A blog and digital project records accounts of microaggression or subtle slights faced by minorities all over.
A blog and digital project records accounts of microaggression or subtle slights faced by minorities all overAn African-American being mistaken for a waiter, Asians and Latinos praised for speaking English fluently without any accent and Muslims being stereotyped as terrorists — these are stories shared on the blog Microaggression — Power, Privilege and Everyday Life by the victims of the subtle or covert form of prejudice and racism. The blog, which was started in 2010 by four students of Columbia University, has gained popularity with 20,000 followers on Tumblr and around 11,000 on Facebook. So far, the site has more than 2.5 million views from 40 different countries. The blog seeks to provide a visual representation of microaggression, a term coined by Chester Pierce in 1970, to describe the subtle and stunning put-downs experienced by minorities.
Kimberly Ashby, the co-creator of the site, said that they receive hundreds of submissions every day and over the course of the project, they have got thousands. “Although each event, observation and experience posted is not necessarily striking in and of itself, the slow accumulation during a childhood and over a lifetime is in part what defines a marginalised experience. Minorities face microaggression hourly, daily, weekly, monthly and the blog depicts just how pervasive microaggressions are,” said Ms Ashby. She also cautioned that oppression is happening subtly and covertly and it influences people’s psyches, lives and communities.
On Instagram, a digital photo project started by a Fordham University student also highlights everyday racial microaggression. It features minority students holding placards with remarks: “You are not really Asian, you don’t act like a normal black person, I never see you as a black girl”.
The Fordham University student Kim Kiyun started the digital project Racial Microaggression in 2013 while she was studying about discrimination and racism. The aim of the project is to make people think twice before they speak. “Microaggressions are overlooked. People can brush them off easily, saying they had the best intentions, or that it wasn’t a big deal. Many don’t understand that these microaggressions are subconscious or conscious manifestations of a larger system at play —racism,” said Ms Kiyun.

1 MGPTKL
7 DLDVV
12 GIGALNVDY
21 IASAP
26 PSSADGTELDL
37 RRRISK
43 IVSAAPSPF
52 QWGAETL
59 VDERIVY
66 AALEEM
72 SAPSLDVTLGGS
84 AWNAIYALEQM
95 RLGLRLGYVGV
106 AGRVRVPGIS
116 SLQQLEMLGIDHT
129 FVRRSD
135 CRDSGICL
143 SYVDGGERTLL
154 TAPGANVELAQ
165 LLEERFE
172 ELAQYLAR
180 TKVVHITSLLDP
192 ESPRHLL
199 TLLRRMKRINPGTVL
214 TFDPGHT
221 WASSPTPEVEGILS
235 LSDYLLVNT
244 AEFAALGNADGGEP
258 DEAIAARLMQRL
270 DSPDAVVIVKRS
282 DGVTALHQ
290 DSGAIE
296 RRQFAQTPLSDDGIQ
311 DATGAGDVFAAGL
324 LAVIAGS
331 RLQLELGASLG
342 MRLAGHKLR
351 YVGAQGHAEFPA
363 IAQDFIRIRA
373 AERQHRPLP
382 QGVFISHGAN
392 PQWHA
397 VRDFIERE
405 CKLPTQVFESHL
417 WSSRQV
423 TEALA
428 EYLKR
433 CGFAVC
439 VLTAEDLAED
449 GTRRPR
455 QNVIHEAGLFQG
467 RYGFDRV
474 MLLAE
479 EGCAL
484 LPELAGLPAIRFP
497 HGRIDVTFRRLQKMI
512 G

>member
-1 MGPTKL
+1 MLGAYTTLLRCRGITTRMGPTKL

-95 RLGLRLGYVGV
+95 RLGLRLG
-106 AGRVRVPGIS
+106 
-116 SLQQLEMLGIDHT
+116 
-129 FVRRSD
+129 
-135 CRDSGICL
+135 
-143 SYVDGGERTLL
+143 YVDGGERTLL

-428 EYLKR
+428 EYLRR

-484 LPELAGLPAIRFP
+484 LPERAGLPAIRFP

In 2007, the term microaggression further evolved. The psychologist Derald Wing Sue defined microaggression as “brief and commonplace daily verbal, behavioural, or environmental indignities, whether intentional or unintentional, that communicate hostile, derogatory, or negative racial slights and insults toward people of colour”. Speaking to this newspaper, Mr Sue, author of the book, Microaggressions in Everyday Life: Race, Gender, and Sexual Orientation, said, “Microaggressions are manifested in three forms: microassaults, microinsults and microinvalidations. The former is what we call ‘old-fashioned’ racism and is overt, conscious and deliberate. The other two forms are mo-re unintentional, subtle and outside the level of awareness of perpetrators. There is a lack of knowledge about microaggression.”
Even the term microaggression hasn’t gained prominence in India; many are sharing their experiences about the subtle form of discrimination. A New York-based journalist Yashica Dutt has started a blog on Tumblr to document various forms of discrimination faced by the Dalits in India. On the blog, documents of Dalit discrimination, people share their stories about the discrimination they have to encounter. On the blog, a Hyderabad University PhD research scholar narrates her experience of facing microaggression. The girl wrote that a teacher told her that she was “lucky” to be a Schedule Caste (SC) as she can get access to higher education and top jobs due to the policy of reservation. The girl had to face cringe-inducing remarks from her teacher despite being a student with a good academic record and getting admission for MA and PhD programmes without availing the reserved seat.
Suryakant Waghmore, the associate professor of Sociology at IIT Bombay, said that caste and prejudice seem to have found a new vocabulary and form. Pointing to some of the matrimonial adverts which state, ‘Caste No Bar — SC/ST, Please excuse’, Prof. Waghmore opines, “Prejudice is also increasingly cast as politeness, which may seem accommodating indeed. The earlier forms of caste rudeness or privilege cannot be practised anymore due to legal checks. These are increasingly cast in newer polite forms.” He also stated that the changing nature of prejudice is not necessarily a sign of declining discrimination as the dominants resort to covert and subtle forms.